Welcome to the second part of the digital music coverage. Today, John White of Portio Research Ltd will be visiting here. If you missed the first part you can follow the link.
Let's welcome John:
Hi John. Thank you for coming back, how are you? :)
Hi Xen, thanks a lot, I’m doing great thanks.
Who are the big players in the global music market? Are there new players in the neighborhood at the era of digital music?
Obviously the music industry is dominated by the big 4 record companies - Universal, SonyBMG, Warner and EMI. Much of the decline over recent years has been attributed to the rise of digital music and the increase in unlicensed file sharing (first Napster, then LimeWire and so on) and illegal peer-to-peer file sharing. It goes without saying now that the music industry looks at developments online very seriously. With the rise of YouTube and MySpace and similar sites becoming major players in the marketing of music, and with increasing numbers of mp3 download sites available, some online players stand to become very influential in the music market. If MNOs get it right and build market share in the download market they too stand to become quite significant in the music market.
What is the future of retail music sales in comparison to the mobile music?
We forecast physical CD sales to continue declining and digital sales to grow steadily.
What are the estimates for music handsets market?
Without giving away too many of the details from our new study, we forecast a very strong future for the sales of mp3 enabled mobile handsets. We estimate that there will be over 1.7 billion mp3 enabled handsets in circulation by 2011, representing a little over 40% of handsets in use worldwide at that time.
Will the mobile kill the stand-alone MP3 players?
Not exactly, no. We believe that the mobile handset will become the primary portable music device for the mass market, but as the whole digital music market grows, so sales of stand alone mp3 players will continue to grow also – so it’s good news for everyone! There will also remain to be a hard core of dedicated music fans who will carry both, as the stand alone players will maintain a lead over mobile handsets in terms of playback quality, storage capacity and so on.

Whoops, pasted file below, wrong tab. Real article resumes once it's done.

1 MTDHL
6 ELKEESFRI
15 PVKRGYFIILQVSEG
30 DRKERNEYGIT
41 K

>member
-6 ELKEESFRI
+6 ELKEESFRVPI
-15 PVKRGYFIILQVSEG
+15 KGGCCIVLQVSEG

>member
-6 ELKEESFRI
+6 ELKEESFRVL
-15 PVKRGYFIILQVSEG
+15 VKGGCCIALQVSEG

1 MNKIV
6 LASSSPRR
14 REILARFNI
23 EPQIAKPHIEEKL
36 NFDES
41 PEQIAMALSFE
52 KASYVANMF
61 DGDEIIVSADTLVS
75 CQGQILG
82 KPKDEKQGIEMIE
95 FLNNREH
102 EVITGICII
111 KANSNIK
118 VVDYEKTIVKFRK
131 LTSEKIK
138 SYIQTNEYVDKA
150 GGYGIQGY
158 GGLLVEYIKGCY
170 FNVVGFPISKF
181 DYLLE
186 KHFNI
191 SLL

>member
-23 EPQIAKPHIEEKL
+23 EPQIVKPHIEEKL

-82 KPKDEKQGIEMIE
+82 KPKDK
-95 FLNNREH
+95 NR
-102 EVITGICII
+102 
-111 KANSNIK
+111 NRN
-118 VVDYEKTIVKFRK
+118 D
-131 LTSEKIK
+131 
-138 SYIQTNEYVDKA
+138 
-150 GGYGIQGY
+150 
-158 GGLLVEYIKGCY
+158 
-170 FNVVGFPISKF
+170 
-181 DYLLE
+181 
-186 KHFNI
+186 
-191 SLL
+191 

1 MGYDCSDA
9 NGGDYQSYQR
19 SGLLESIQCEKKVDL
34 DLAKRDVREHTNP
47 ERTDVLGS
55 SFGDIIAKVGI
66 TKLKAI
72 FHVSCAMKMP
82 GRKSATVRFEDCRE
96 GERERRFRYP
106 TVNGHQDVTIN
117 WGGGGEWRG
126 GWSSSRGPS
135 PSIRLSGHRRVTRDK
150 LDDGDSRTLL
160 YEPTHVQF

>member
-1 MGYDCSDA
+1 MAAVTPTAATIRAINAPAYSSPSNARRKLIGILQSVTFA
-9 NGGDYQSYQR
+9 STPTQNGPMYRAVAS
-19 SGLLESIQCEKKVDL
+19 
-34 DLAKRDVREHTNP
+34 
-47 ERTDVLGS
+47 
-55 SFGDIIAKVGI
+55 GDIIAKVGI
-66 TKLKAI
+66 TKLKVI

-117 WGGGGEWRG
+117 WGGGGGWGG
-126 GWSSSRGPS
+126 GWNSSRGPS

What can you say about the importance of music to the mobile telecoms industry and the impact of digital music on 3G services?
If the services are structured right and priced appropriately, we believe that digital music has the potential to become a fairly substantial ARPU booster for operators. Music will never generate the kind of revenues that SMS makes, but as a value added non-voice service music could become a great revenue booster for operators.
Any examples of marketing best practices in the music/mobile music industry?
Yes, but we’ve written another entire report about that, called ‘Strategies for Creating End-User Demand for Mobile Data Services’, so readers will have to check that out on our site for more details!
What can you say about the positioning of major players and advertising opportunities in the digital music market?
We see substantial opportunities for major brand advertisers to use mobile music as a way to move more advertising spend onto the mobile platform. We believe there are great opportunities to sponsor or subsidize downloads and we think youth-focused brands could make a real impact here.
What are the key drivers for mobile music appeal?
The appeal of music is widespread. To be fair, as with most other services on the mobile platform, the youth segment will surely lead the market as the early adopters, but it would be foolish and short-sighted to think the market starts and ends there. Music is widely enjoyed by all ages from 9 months to 90 years old, so mobile music services should be designed to appeal to all age groups and demographics. Services need to be easy-to-use, cheap, quick and reliable, and the spread of content on offer must appeal to all tastes. Driving the uptake of OTA services will need innovative marketing, which may be where the advertisers come into play, and mobility will need to be positioned as complimentary, not competitive to wireline services. If consumers can believe there is little difference in price between downloading OTA or on the PC at home, they will download OTA whenever they feel like it.
Do culture and orientation influence mobile music consumption? How?
Sure, in all the obvious ways that culture influences taste in music.
Which are the most developed mobile music markets?
Japan, South Korea, the UK, the USA is fast coming on.
What is going to be the next *big thing* in the mobile music market?
Seeing if the price is right!
Also, I just thought about it, do you want to say something about the new iPhone?
OK Xen, I'll tell you what I have to say about the iPhone - but you'll have to tune in next Thursday for it!
Thank you John!